Vancouver wouldn’t be the beating heart of Canada’s left coast if it didn’t offer a plethora of vegetarian and vegan restaurants, right? There’s a lot to pick from if you’re meat-free (which yes, I can be from time to time), but the hippest and most innovative spot in town is The Acorn.
As you can see, a line forms on Main Street as early as a half hour before the doors finally open at 5:30 on the weekend. It’s a tiny, well-manicured room that screams earthly and fresh as loudly as the menu, all very tasteful and sharp and considered. The servers are all sirens, aging much better than their customers for the most part.
My friend and bartender extraordinaire Dylan recently took over the small cocktail list, so it’s equal parts old school and contemporary. Elite. Indie, even.
The food is amazing, and not in a "I didn’t even miss the meat!" type of way - if you’re seriously going to walk into a vegetarian restaurant like a fat American at an all-inclusive in Cancun and act like you’re going WAY out of your comfort zone by eating really fresh garden veggies, herbs, nuts and cheese, then you don’t really have any business eating there.
Anyway, the dish pictured above is the “Peas and Carrots,” a chilled pea soup with pickled carrots and mascarpone. The soup base itself would have been delicious, but the one-two hit of creamy luxury from the cheese and crunchy acidity from the carrots takes this bowl to the moon, and is a perfect way to start a meal on a hot summer night despite its hearty portion.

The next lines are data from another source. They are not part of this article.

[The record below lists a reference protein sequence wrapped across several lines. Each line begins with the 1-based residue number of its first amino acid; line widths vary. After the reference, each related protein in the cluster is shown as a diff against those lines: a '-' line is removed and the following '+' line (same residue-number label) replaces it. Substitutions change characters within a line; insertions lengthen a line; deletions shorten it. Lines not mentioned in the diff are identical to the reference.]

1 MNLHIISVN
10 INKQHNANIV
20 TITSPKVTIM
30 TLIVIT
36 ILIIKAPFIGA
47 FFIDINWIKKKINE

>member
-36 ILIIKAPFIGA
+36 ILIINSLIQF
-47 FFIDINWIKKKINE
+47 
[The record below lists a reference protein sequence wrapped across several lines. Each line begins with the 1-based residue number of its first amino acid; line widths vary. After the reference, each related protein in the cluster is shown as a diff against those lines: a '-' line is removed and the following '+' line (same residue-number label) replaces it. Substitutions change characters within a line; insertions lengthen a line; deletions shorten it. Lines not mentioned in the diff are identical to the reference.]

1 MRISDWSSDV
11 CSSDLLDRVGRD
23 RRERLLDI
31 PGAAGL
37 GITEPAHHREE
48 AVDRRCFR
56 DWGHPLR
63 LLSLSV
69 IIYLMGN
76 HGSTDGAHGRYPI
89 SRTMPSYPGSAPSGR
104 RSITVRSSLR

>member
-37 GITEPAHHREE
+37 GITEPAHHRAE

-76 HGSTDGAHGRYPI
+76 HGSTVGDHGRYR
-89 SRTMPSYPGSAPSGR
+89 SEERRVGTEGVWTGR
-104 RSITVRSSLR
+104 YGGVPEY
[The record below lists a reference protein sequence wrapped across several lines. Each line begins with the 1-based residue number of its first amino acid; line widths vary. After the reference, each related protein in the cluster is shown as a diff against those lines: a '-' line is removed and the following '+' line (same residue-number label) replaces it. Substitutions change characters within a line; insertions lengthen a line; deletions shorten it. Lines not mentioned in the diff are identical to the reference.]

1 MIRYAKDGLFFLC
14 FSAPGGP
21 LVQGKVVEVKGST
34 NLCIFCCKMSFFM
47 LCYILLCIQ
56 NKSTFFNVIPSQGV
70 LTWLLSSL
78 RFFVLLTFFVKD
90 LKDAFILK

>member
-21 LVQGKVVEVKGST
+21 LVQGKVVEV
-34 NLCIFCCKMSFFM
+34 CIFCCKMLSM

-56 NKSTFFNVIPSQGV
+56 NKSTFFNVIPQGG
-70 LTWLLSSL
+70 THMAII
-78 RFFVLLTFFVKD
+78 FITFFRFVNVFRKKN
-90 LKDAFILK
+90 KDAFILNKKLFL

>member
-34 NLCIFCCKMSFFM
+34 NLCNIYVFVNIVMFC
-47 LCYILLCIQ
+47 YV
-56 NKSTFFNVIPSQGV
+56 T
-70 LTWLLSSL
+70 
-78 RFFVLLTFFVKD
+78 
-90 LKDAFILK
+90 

Note: Portion sizes in general are pretty decent here, which could be an effort to justify prices ($16-19 for mains) to “regular” diners who expect a slab of beef on their plate for twenty bucks. Maybe? I mean they’re not huge and silly either. Either way I was stuffed when I left the place, like need-a-couple-hours-before-going-out-again stuffed.
This is the beer-battered Halloumi over smashed peas, a zucchini cake and herbed yogurt. A very hearty, delicious dish that manages to feel clean and bright while indulging in a certain degree of crisp-fried decadence.
I love fresh Halloumi cheese, grilled or fried. I bet you could eat it fresh and make a really cool Middle East-style caprese salad with it. Ashley used to bring Nabulsi cheese back from Quebec in the summer, which is similar except saltier and dotted with black sesame seeds throughout. That cheese, fried in a pan so that it’s crispy on the outside and oozing through the centre, may be the single most exciting flavour my mouth has ever experienced. The Acorn’s Halloumi is great, though my encounter with it was decidedly less climactic than those first few bites of Nabulsi in the Rose kitchen, my knees weak and my eyes rolled all the way back into my head…
The words “raw,” “vegan,” “cold” and “gluten-free” are typically antithetical to lasagna, but that’s exactly what this is, with zucchini, pesto, cashew cream and candied olives. Another beautiful dish for a hot day, this “lasagna” really makes the most of its flavours and textures. The pesto is really bright and - dare I say - traditional, which serves as one of the plate’s sole nods to the dish’s Italian heritage. Bellissimo.